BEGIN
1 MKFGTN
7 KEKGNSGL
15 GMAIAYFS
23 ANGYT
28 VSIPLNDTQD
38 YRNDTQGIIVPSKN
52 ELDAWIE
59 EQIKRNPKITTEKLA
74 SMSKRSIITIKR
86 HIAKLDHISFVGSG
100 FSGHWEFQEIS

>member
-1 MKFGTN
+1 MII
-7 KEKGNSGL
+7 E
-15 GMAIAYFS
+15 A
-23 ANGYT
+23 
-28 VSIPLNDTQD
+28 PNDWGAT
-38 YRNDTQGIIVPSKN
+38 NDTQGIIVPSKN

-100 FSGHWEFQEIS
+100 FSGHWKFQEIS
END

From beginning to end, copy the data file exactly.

1 MKFGTN
7 KEKGNSGL
15 GMAIAYFS
23 ANGYT
28 VSIPLNDTQD
38 YRNDTQGIIVPSKN
52 ELDAWIE
59 EQIKRNPKITTEKLA
74 SMSKRSIITIKR
86 HIAKLDHISFVGSG
100 FSGHWEFQEIS

>member
-1 MKFGTN
+1 MII
-7 KEKGNSGL
+7 E
-15 GMAIAYFS
+15 A
-23 ANGYT
+23 
-28 VSIPLNDTQD
+28 PNDWGAT
-38 YRNDTQGIIVPSKN
+38 NDTQGIIVPSKN

-100 FSGHWEFQEIS
+100 FSGHWKFQEIS